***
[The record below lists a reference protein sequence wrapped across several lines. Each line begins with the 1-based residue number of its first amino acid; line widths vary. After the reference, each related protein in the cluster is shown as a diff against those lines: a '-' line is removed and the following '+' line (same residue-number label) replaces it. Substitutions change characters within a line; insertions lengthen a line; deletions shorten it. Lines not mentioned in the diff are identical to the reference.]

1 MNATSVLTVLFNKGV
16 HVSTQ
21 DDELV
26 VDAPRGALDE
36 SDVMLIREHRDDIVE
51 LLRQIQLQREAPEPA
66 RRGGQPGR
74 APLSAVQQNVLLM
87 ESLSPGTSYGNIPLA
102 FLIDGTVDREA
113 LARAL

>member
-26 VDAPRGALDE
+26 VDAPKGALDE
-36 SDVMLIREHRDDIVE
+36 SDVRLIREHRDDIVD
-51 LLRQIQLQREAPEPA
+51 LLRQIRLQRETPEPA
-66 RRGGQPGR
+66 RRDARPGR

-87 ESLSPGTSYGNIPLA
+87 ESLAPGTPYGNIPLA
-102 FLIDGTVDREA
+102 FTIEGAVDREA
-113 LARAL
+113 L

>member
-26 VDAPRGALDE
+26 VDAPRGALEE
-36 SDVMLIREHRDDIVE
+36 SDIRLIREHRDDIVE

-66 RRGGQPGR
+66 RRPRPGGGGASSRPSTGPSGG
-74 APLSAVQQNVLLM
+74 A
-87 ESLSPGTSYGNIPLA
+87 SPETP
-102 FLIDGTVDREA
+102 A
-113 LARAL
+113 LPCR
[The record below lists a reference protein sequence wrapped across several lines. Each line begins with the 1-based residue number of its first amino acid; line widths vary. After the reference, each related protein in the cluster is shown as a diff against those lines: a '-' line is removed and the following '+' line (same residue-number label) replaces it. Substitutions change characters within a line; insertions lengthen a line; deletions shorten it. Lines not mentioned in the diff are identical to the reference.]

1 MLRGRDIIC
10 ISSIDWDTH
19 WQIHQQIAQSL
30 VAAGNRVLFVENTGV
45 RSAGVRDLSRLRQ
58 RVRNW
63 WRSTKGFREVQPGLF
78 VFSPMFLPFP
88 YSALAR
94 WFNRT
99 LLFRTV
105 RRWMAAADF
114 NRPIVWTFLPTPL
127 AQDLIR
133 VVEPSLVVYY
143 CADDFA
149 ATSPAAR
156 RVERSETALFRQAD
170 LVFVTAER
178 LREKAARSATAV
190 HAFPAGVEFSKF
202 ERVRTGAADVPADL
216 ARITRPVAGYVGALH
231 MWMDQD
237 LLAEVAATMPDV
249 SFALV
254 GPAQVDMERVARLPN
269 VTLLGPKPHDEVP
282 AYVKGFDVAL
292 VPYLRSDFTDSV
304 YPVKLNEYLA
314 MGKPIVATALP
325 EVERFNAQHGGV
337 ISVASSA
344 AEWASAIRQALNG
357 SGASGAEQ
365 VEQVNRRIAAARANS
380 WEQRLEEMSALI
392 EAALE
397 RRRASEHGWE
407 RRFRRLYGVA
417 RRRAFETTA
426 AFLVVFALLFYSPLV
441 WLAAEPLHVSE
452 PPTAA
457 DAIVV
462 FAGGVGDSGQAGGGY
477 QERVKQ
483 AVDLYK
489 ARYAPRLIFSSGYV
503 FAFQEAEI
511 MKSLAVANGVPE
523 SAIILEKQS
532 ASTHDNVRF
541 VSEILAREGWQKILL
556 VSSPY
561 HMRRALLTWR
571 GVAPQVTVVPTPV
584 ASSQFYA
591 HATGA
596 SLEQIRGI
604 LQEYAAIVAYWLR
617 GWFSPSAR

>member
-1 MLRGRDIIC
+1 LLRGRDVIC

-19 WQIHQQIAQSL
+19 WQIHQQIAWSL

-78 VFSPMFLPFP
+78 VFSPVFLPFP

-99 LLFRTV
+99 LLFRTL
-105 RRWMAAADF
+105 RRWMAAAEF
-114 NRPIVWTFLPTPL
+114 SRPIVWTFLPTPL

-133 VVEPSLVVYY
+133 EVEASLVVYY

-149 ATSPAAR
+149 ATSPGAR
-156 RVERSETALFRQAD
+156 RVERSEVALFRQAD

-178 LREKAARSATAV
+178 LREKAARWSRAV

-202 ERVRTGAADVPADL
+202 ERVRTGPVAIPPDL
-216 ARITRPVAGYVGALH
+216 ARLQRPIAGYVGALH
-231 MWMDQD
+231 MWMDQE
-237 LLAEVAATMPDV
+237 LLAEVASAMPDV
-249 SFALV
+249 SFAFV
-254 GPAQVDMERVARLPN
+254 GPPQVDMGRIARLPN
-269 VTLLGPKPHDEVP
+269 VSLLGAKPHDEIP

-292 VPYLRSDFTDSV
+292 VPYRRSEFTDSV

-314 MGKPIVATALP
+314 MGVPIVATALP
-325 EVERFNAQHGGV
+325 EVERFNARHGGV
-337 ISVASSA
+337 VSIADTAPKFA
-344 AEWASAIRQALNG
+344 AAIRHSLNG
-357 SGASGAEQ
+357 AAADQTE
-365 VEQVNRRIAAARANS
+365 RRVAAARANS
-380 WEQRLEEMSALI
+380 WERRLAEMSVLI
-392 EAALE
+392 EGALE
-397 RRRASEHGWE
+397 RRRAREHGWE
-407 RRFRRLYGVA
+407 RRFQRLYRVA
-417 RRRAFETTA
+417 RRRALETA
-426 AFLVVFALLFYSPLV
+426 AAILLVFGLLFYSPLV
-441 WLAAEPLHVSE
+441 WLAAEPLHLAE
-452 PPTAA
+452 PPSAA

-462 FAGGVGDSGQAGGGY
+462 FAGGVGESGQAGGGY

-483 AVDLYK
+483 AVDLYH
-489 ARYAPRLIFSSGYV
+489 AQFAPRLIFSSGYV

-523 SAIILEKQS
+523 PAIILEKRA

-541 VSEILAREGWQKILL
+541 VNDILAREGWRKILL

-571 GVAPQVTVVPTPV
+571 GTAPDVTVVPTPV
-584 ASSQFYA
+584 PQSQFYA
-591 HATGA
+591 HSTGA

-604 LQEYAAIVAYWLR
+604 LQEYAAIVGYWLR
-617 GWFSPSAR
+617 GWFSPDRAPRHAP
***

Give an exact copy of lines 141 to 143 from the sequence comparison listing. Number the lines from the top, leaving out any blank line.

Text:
+269 VSLLGAKPHDEIP

-292 VPYLRSDFTDSV
+292 VPYRRSEFTDSV